Republicans in the US House of Representatives on Monday released a long-anticipated legislation to replace the Affordable Care Act, known as Obamacare, the health care law crafted and implemented by former US president Barack Obama.
During his election campaign, President Donald Trump repeatedly promised to repeal Obama's signature health care legislation. The plan presented by Republicans is not Trump's and received a tentative nod of approval from the White House.
Trump, himself, has yet to outline his plan to replace Obamacare. One of his first acts as president was to enable federal agencies to slowly limit the public health plan which allows millions to benefit from medical insurance.
The 66-page legislation put forth by the Republicans in the House of Representatives neglects to mention the cost of repealing Obamacare.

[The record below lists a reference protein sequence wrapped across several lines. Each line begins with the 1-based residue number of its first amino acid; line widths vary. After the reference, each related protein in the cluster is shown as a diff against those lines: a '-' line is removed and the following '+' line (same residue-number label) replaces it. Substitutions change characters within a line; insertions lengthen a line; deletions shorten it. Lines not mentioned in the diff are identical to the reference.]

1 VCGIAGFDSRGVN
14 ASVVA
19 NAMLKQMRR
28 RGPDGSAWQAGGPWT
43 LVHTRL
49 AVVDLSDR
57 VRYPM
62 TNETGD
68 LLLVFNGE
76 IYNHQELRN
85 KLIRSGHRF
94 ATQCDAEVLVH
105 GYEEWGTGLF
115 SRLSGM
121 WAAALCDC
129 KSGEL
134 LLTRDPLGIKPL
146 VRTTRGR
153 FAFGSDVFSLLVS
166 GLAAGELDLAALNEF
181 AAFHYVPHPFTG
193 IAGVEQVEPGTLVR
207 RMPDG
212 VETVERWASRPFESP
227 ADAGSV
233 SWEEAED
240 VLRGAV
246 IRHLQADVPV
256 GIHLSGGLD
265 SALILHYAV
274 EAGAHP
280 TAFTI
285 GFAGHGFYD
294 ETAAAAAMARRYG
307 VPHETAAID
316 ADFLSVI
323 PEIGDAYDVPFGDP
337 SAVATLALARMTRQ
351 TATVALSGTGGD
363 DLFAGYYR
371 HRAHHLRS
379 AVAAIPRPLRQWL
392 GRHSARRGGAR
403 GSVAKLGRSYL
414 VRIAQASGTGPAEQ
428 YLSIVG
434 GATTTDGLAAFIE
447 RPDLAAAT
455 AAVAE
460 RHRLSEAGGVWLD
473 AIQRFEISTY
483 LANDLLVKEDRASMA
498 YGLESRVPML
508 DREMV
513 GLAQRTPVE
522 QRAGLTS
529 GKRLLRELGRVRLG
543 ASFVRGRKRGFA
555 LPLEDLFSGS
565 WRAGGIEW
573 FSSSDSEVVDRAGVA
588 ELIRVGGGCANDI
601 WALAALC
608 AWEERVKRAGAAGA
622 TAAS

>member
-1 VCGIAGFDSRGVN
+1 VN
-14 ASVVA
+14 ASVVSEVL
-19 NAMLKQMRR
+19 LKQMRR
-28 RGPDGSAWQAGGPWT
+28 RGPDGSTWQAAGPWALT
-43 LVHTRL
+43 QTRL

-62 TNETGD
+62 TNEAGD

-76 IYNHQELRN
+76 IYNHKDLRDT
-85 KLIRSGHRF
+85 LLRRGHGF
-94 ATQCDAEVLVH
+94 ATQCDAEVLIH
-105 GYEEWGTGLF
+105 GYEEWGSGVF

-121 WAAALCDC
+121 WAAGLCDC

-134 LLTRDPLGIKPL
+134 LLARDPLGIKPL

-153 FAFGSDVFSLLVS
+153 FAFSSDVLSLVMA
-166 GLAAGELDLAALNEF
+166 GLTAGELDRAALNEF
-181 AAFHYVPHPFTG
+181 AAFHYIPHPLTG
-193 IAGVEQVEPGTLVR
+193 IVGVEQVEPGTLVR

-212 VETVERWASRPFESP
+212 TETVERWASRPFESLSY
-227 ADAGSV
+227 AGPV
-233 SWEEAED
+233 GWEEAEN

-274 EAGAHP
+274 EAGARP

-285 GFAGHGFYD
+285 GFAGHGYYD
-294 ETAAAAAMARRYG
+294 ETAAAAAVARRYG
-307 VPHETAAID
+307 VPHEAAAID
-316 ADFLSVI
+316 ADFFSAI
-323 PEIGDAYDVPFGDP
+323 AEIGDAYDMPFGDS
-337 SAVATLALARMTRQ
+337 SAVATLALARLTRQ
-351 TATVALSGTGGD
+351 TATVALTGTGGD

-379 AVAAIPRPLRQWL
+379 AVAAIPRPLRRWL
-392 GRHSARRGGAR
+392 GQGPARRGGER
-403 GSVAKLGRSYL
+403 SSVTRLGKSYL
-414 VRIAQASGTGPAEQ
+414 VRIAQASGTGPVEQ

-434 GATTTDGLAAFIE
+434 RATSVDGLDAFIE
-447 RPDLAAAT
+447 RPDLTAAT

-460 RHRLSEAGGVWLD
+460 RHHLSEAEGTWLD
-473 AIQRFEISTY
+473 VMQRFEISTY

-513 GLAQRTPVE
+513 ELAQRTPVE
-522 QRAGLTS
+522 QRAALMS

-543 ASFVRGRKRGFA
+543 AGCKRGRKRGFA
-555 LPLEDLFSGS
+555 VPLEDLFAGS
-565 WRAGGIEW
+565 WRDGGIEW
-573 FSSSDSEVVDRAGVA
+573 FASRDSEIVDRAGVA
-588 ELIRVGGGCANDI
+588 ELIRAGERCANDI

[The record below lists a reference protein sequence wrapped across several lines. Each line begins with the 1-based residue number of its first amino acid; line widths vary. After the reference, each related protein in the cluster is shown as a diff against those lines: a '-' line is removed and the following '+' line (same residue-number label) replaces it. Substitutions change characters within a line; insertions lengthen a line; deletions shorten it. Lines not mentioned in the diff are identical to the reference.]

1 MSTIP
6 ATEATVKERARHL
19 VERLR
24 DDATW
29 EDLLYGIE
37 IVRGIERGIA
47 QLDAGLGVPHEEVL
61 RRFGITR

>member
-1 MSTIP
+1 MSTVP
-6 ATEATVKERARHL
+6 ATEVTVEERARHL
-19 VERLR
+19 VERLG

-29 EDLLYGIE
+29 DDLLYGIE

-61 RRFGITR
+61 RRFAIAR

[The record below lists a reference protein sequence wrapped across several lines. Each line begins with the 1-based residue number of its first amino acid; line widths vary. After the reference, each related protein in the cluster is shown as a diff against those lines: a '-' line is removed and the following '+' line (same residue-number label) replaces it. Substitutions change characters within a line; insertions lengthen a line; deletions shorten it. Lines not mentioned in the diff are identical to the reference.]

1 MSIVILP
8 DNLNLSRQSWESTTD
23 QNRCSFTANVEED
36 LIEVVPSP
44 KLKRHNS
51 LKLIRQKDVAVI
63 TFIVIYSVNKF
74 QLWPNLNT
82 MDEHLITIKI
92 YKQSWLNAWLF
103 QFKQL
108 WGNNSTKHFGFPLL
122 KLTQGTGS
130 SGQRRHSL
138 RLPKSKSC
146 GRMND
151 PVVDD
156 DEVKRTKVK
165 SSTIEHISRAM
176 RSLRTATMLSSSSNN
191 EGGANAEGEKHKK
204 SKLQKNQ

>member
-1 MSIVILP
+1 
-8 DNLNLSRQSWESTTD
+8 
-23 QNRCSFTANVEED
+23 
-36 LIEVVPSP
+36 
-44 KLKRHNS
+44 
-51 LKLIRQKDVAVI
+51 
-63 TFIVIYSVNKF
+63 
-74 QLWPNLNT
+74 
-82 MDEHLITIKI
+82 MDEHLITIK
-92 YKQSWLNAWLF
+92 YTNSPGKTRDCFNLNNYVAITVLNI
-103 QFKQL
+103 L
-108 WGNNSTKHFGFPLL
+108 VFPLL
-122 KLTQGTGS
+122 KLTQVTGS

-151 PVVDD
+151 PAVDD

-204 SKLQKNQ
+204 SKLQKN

The Grand Old Party's plan to repeal Obamacare
The proposal would freeze enrolment in Obamacare's expanded Medicaid program on January 1, 2020.
States that expanded Medicaid could still sign up individuals until the end of 2019, and continue to receive enhanced federal funds for them thereafter, Republican aides said. But going forward, federal funds for Medicaid would be capped.
Instead of offering a household income-based tax credit like the ACA does, the GOP's legislation will create an age-based tax credit. The tax credits begin at $2,000 for citizens in their 20s and gradually increase to $4,000 for others over age 60.
The proposal would immediately repeal the penalty for the individual and employer mandates to buy insurance.
The plan would not eliminate the most popular Obamacare provision that hinders insurers from denying coverage to, or charging higher rates for, people with pre-existing health conditions.
It also does not call for putting out of action the provision that young people can be covered by their parent's health insurance plans until they reach the age of 26.
Here is a short summary by the LA Times of what the Republicans plan includes:
Democrats have warned that Republicans risk throwing the entire US health care system into chaos by repealing Obamacare, which was passed by congressional Democrats over united Republican opposition.
Two House committees will begin voting on the 123-page legislation on Wednesday.